Heart disease is the nation's No. 1 cause of death, killing about 650,000 people every year. Life expectancy is cut short by the disease and the health problems that stem from it. But by how much – and what can people do to take those years back?
For heart attacks alone, more than 16 years of life are lost on average, according to American Heart Association statistics. Researchers estimate people with heart failure lose nearly 10 years of life compared to those without heart failure.
"In the past few years, there have been tremendous gains in reducing cardiovascular disease and increasing life expectancy, but we've hit a plateau," said Paul Muntner, an epidemiologist at the University of Alabama at Birmingham.
Some people are at greater risk than others.
African Americans, for example, are more likely to have high blood pressure, obesity and diabetes, and they live 3.4 years less than their white counterparts. Among the six largest Asian American subgroups, research shows Asian Indian, Filipino and Vietnamese populations lose the most years of life to heart disease – up to 18 years for some – compared with white people.
The risk of early death also is high for people with a history of diabetes, stroke and heart attack. Reporting in the Journal of the American Medical Association in 2015, researchers found people with all three conditions had their life expectancy cut by 15 years compared to those without any of the health problems. Even having just two of the conditions reduced life expectancy by 12 years.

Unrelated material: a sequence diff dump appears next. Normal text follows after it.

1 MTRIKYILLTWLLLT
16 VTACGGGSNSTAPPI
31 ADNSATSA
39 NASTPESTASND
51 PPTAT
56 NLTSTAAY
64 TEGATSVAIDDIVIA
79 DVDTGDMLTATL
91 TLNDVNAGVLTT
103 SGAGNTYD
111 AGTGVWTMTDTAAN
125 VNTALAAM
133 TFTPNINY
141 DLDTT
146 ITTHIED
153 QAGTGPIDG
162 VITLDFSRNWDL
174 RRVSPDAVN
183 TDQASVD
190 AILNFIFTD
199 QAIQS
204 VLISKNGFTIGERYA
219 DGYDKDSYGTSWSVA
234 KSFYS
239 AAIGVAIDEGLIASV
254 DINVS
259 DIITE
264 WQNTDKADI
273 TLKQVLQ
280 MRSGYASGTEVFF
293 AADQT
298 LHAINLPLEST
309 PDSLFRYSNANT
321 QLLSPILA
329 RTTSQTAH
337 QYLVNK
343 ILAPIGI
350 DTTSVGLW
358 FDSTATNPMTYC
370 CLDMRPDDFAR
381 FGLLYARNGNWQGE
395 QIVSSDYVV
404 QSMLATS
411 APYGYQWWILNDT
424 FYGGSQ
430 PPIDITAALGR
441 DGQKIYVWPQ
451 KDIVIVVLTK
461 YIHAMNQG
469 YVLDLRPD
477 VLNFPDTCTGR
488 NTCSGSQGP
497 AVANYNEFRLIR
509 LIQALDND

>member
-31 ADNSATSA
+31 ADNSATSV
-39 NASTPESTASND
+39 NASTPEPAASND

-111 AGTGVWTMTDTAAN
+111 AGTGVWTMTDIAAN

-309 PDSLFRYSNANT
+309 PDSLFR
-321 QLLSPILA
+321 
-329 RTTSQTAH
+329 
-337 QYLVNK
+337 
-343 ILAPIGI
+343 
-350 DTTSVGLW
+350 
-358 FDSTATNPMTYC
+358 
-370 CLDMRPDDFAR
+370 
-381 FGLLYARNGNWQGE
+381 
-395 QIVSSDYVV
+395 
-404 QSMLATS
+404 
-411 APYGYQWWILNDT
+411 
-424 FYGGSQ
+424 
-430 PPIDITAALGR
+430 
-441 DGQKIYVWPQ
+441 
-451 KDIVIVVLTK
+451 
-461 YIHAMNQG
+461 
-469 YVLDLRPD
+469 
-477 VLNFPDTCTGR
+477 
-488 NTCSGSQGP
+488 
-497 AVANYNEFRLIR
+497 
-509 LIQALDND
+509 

But there is hope.
A 2012 study found non-smokers without diabetes who had optimal cholesterol and blood pressure lived an average of 14 years longer than people with two or more of those risk factors.
"Applying a healthy lifestyle, even taking a small step, like a brisk 30-minute walk five times a week, can add up to a longer life," said Yanping Li, a senior research scientist at the Harvard T.H. Chan School of Public Health.
Li led a recent study showing women who adapted a healthy lifestyle could expect to live 14 years longer than those who didn't, while men would have 12 additional years of life.
"The healthier lifestyle, the longer life expectancy," Li said.
"Even modest changes have been shown to reduce cardiovascular risk by 20% to 30%," Muntner said. "If we can just shift the curve a little bit, there will be incredible gains in terms of life expectancy as well as reducing cardiovascular risk."
Great strides have been made in the past 50 years, Muntner said. Far fewer people develop hypertension and high cholesterol, and many who do are being treated. Rates of obesity and diabetes, on the other hand, are skyrocketing.
"We have a long way to go, but I think we can do it just based on what we've seen in the past," Muntner said. "It's not just about living longer. Preventing heart disease and strokes will also lead to a higher quality of life."